Lebanese president asks professor to form government
People have been protesting for over two months, calling for a government made up of specialists.
Lebanon’s president has asked a university professor and a Hezbollah-backed former minister to form a new government, breaking a weeks-long impasse.
Michel Aoun named Hassan Diab as prime minister after a day of consultations with politicians in which he gained a simple majority of the 128-member parliament.
Sixty-nine politicians, including the parliamentary bloc of the Shiite Hezbollah and Amal movements as well as politicians affiliated with Mr Aoun gave him their votes.
Mr Diab, 60, faces the daunting task of forming a government to tackle the country’s worst economic crisis since the 1975-90 civil war.
He also failed to get the support of the country’s major Sunni leaders, including former prime minister Saad Hariri, which will make it difficult for him to form a new government.
Mr Diab arrived at Baabda palace later on Thursday to meet with Mr Aoun who summoned him for the appointment.
It was not immediately clear whether the appointment would satisfy people in the streets who have been protesting for over two months, calling for a government made up of specialists.
In his first public address, Mr Diab said he would work quickly to form a government that represents a wide array of people following consultations with political parties as well as representatives of the protest movement.
He said he is committed to a reform plan and described the current situation as “critical and sensitive” and requiring exceptional efforts and collaboration.
Mr Diab, who served as education minister in 2011, gained attention after caretaker prime minister Mr Hariri withdrew his name from consideration following weeks of haggling and deep divisions between the various factions over naming him again.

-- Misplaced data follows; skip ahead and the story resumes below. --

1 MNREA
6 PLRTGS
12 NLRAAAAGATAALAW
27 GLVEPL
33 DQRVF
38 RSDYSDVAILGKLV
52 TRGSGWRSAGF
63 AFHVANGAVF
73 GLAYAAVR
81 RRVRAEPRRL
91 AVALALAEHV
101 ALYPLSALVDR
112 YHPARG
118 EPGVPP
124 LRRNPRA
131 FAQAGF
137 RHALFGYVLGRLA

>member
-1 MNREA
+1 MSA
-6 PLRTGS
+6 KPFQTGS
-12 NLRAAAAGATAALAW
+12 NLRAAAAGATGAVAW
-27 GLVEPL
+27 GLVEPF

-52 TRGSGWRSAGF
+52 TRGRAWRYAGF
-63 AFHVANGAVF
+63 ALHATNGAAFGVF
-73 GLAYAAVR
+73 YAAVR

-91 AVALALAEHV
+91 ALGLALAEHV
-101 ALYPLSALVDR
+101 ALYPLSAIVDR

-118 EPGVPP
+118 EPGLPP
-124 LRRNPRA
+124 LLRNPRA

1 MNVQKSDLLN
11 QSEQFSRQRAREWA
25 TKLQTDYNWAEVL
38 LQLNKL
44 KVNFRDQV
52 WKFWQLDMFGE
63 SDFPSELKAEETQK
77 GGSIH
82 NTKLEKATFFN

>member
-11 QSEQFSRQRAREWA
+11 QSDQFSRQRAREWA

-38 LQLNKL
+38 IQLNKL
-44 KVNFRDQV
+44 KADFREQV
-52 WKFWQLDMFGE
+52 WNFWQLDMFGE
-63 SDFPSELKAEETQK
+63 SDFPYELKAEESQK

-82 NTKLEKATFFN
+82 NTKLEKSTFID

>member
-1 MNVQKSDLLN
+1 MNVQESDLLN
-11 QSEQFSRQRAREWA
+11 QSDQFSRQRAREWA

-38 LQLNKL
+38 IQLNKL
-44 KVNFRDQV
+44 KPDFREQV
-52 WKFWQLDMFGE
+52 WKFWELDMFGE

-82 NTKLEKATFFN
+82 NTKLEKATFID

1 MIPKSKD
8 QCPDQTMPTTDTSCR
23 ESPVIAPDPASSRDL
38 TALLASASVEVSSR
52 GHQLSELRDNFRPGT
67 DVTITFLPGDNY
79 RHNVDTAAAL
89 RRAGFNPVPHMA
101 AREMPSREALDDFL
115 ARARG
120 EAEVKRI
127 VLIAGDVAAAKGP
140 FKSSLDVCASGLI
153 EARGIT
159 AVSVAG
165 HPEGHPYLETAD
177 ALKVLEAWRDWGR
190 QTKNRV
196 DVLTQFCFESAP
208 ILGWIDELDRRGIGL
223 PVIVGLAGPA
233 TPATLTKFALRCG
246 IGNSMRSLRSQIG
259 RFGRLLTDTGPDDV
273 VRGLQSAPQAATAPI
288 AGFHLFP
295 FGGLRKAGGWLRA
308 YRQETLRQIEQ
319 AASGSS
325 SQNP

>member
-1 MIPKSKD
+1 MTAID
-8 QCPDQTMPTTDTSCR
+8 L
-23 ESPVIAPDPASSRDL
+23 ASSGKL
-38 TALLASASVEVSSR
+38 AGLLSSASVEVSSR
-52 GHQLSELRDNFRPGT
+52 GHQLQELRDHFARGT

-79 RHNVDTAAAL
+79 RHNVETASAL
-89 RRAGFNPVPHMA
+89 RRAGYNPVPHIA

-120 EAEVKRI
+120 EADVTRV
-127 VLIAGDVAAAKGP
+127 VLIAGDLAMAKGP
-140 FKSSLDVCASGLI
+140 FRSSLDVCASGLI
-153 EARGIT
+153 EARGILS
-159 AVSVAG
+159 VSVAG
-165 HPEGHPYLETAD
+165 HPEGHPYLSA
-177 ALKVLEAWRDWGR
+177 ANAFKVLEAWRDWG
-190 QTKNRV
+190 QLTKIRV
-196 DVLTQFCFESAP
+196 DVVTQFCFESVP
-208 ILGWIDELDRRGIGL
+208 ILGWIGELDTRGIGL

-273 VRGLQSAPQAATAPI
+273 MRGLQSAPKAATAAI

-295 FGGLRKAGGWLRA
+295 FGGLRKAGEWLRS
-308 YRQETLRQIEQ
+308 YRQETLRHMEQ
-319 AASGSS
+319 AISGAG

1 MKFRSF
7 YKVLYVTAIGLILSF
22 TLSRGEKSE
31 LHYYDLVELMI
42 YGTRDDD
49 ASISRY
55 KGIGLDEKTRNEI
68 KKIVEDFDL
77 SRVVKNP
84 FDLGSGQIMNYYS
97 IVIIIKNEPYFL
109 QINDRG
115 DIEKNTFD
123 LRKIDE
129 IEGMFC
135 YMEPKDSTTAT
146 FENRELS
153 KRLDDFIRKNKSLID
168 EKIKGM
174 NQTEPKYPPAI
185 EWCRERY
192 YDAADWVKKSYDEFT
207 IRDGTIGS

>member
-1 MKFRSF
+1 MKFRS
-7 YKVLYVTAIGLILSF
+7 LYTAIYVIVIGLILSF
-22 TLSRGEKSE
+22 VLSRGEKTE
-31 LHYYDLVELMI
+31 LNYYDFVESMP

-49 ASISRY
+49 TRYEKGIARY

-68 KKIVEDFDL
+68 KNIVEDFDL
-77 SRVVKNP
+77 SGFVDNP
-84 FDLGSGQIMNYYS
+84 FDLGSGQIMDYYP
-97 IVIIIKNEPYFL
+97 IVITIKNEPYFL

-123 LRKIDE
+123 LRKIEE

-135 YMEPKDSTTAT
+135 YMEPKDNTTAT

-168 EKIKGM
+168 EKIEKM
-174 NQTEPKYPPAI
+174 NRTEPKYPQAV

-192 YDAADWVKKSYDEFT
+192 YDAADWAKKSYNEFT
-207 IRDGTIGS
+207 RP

Mr Hariri resigned on October 29 in response to unprecedented mass protests against the entire political class while an already dire economic crisis was quickly deteriorating.
Since then, efforts to agree on a new prime minister and the shape of government have kept hitting a dead end.
Mr Hariri, who is aligned with the West and Gulf countries, has insisted he would head a Cabinet made up of specialists to deal with the economic and financial crisis — a key demand of the protest movement — while the Iran-backed Hezbollah, which initially backed him, has demanded a government that includes all major political factions.
On Thursday, Hezbollah said it backed Mr Diab for prime minister.
Mohammed Raad, the spokesman for the group’s parliamentary bloc, said he hoped Mr Diab receives enough votes and for him to “succeed in his national duties”, and vowed to cooperate in tackling the current crisis.
Binding consultations between Mr Aoun and representatives of the 128-member parliament were delayed twice as Lebanon saw some of the worst violence since protests erupted in mid-October.
The clashes have involved security forces and anti-government protesters, as well as supporters of Lebanon’s two main Shiite groups, Hezbollah and Amal.
In Lebanon’s sectarian-based political system, the prime minister has to be from the Sunni Muslim community.